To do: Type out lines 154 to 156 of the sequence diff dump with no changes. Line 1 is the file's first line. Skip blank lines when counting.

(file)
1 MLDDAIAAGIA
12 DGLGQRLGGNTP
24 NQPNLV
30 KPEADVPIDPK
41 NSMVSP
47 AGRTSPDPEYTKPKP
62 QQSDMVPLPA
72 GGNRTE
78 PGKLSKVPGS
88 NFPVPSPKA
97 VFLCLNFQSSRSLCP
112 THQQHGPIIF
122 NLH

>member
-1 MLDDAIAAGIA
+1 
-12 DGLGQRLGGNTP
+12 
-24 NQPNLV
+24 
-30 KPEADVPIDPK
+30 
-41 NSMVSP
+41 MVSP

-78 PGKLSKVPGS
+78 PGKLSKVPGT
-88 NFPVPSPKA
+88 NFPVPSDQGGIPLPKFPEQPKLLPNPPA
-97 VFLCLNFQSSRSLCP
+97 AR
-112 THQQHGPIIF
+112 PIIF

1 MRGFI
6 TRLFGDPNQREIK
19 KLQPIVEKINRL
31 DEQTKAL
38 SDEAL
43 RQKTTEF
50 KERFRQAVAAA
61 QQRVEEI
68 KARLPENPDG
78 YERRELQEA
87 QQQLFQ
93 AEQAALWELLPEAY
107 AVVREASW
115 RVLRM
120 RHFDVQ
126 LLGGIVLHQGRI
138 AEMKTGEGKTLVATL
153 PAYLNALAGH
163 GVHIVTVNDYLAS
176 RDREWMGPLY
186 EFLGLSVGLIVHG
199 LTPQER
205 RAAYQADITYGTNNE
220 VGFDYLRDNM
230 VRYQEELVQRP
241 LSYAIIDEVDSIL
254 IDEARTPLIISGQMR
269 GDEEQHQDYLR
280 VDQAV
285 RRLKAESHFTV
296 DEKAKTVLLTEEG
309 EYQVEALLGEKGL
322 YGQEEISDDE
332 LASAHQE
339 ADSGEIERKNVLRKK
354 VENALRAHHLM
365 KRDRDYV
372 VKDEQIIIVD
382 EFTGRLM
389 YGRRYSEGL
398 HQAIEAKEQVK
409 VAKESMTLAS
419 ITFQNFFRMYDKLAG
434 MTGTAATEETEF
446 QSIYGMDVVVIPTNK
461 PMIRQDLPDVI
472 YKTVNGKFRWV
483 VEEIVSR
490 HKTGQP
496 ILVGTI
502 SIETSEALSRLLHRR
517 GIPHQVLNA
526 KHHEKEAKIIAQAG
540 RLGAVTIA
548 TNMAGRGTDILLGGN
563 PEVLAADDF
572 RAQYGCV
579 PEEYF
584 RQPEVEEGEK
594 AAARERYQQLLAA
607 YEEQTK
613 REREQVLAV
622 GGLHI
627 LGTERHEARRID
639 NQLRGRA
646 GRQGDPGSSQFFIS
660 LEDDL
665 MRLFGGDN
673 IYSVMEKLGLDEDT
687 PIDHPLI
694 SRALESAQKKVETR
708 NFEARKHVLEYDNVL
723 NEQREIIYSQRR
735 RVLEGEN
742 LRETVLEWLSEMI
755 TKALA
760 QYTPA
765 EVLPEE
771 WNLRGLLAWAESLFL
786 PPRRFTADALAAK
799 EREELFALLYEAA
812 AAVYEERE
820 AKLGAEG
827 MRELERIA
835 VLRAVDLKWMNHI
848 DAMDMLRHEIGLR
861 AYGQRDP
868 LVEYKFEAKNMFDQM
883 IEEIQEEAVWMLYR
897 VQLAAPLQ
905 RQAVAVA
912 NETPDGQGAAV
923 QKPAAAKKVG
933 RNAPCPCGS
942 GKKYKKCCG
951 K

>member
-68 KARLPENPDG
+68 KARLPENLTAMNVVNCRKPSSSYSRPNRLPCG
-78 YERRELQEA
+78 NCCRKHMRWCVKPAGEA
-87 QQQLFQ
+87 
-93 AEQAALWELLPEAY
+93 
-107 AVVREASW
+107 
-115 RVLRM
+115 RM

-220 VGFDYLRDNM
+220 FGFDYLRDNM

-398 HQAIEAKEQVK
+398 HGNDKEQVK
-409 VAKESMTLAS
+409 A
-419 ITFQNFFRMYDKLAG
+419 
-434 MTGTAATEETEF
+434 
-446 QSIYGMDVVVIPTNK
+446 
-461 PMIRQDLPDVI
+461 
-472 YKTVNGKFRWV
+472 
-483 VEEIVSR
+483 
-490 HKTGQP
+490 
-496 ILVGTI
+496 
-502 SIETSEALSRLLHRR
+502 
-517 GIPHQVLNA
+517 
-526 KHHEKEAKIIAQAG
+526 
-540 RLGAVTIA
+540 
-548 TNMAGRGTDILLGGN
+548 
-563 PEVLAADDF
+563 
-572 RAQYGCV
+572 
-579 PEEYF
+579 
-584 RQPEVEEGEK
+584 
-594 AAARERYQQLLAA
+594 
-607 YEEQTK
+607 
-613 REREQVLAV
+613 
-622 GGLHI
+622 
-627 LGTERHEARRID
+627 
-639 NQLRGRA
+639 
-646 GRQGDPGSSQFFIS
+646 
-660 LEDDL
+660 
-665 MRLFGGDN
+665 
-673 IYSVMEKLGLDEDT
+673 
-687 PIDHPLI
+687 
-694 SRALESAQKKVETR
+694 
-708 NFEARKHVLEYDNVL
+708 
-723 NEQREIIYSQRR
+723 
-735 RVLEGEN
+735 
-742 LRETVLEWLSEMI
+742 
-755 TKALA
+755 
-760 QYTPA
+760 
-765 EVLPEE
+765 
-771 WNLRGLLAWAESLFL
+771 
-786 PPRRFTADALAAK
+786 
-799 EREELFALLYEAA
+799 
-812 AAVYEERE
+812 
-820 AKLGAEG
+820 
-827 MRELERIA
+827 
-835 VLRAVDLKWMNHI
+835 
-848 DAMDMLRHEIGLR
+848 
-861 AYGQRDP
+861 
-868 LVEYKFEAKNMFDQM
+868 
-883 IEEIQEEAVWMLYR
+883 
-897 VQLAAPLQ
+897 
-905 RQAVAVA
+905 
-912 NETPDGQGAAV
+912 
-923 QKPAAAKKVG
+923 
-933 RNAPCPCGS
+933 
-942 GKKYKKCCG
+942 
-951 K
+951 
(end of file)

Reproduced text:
-461 PMIRQDLPDVI
+461 
-472 YKTVNGKFRWV